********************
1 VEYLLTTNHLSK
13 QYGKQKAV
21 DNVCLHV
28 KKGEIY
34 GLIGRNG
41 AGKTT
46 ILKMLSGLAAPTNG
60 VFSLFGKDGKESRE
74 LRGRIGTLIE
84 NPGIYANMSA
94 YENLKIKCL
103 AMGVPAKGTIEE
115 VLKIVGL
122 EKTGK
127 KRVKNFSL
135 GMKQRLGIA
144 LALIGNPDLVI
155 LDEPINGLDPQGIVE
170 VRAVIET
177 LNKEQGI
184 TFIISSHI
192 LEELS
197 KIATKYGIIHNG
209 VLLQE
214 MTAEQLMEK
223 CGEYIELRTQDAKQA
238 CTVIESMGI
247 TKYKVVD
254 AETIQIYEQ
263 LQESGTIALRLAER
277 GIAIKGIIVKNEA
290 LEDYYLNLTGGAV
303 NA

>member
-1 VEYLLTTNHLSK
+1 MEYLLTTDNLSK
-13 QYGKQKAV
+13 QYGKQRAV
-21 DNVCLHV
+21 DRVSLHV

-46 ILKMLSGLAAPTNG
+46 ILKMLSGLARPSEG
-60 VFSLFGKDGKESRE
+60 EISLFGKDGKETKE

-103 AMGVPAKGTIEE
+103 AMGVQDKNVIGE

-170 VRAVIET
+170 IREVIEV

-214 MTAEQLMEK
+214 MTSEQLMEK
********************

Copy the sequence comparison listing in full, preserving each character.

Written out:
1 VEYLLTTNHLSK
13 QYGKQKAV
21 DNVCLHV
28 KKGEIY
34 GLIGRNG
41 AGKTT
46 ILKMLSGLAAPTNG
60 VFSLFGKDGKESRE
74 LRGRIGTLIE
84 NPGIYANMSA
94 YENLKIKCL
103 AMGVPAKGTIEE
115 VLKIVGL
122 EKTGK
127 KRVKNFSL
135 GMKQRLGIA
144 LALIGNPDLVI
155 LDEPINGLDPQGIVE
170 VRAVIET
177 LNKEQGI
184 TFIISSHI
192 LEELS
197 KIATKYGIIHNG
209 VLLQE
214 MTAEQLMEK
223 CGEYIELRTQDAKQA
238 CTVIESMGI
247 TKYKVVD
254 AETIQIYEQ
263 LQESGTIALRLAER
277 GIAIKGIIVKNEA
290 LEDYYLNLTGGAV
303 NA

>member
-1 VEYLLTTNHLSK
+1 MEYLLTTDNLSK
-13 QYGKQKAV
+13 QYGKQRAV
-21 DNVCLHV
+21 DRVSLHV

-46 ILKMLSGLAAPTNG
+46 ILKMLSGLARPSEG
-60 VFSLFGKDGKESRE
+60 EISLFGKDGKETKE

-103 AMGVPAKGTIEE
+103 AMGVQDKNVIGE

-170 VRAVIET
+170 IREVIEV

-214 MTAEQLMEK
+214 MTSEQLMEK